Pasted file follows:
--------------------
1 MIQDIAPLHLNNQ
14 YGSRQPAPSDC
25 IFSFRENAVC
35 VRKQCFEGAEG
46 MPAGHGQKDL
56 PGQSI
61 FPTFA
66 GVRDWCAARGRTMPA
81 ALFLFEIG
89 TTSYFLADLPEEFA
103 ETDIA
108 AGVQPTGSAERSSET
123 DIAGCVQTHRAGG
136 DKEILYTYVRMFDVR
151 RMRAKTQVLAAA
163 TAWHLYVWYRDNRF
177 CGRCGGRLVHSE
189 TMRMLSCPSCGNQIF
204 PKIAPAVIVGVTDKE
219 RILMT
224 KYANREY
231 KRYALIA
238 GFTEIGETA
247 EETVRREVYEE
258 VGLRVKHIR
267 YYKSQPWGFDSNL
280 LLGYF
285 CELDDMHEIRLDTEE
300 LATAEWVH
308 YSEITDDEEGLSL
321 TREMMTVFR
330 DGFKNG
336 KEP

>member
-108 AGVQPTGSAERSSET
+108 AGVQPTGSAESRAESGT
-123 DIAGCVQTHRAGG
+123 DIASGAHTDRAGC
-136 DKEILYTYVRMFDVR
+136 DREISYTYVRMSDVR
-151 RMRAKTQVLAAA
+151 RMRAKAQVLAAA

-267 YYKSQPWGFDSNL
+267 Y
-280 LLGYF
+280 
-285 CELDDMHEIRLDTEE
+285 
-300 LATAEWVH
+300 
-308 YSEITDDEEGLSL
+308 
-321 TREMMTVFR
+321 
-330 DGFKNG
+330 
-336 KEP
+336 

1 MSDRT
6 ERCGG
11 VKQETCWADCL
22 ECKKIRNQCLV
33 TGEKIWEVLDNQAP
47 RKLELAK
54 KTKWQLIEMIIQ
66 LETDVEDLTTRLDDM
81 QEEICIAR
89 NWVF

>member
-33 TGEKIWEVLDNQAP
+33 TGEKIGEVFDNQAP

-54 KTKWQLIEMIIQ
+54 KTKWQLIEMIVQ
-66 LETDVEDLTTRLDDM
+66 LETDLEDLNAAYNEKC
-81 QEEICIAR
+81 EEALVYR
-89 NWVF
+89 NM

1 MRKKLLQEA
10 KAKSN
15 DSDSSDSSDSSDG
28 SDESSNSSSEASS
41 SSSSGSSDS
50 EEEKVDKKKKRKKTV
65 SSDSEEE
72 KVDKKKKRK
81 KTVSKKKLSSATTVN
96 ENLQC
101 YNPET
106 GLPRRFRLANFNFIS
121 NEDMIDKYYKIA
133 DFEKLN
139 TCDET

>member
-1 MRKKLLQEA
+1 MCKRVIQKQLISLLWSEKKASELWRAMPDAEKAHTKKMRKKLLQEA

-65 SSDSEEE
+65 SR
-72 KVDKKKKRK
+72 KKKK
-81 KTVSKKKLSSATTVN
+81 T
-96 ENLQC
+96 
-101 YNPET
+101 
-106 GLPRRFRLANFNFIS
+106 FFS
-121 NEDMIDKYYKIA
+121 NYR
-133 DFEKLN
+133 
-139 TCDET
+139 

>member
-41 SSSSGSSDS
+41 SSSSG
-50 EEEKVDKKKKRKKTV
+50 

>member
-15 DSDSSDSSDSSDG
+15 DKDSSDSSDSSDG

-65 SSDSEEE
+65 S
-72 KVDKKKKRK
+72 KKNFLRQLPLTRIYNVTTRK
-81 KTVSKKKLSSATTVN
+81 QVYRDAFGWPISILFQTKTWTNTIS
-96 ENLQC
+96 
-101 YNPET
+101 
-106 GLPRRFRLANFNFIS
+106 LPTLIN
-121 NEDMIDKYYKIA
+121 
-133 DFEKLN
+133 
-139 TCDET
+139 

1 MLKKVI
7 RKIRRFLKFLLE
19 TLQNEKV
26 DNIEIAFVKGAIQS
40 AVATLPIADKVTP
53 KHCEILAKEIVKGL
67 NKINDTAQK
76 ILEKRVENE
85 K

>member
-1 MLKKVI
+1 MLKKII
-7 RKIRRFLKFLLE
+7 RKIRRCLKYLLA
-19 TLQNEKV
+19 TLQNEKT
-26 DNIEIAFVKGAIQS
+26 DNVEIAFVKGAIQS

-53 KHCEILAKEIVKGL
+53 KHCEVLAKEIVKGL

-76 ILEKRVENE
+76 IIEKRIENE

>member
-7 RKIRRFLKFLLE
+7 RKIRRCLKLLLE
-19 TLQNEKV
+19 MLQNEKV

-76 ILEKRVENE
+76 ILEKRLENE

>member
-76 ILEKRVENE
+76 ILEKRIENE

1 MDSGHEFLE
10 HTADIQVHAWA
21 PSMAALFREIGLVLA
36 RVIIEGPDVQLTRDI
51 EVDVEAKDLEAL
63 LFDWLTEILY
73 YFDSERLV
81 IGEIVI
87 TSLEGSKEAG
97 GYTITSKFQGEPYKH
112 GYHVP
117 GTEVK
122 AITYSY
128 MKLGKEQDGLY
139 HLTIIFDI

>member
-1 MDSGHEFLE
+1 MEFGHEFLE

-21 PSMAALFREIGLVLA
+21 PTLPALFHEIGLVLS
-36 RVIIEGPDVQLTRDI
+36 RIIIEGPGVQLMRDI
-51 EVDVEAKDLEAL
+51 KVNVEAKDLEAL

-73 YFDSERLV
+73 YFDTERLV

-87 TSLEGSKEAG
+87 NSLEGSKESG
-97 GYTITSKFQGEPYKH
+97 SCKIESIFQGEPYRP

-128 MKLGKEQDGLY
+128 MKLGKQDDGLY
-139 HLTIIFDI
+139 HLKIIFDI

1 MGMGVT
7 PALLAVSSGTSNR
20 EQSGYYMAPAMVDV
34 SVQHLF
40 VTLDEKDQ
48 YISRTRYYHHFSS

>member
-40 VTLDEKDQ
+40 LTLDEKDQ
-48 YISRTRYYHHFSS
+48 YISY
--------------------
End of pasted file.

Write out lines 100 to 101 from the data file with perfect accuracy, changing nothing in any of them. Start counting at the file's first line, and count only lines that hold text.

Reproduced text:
-72 KVDKKKKRK
+72 KKKK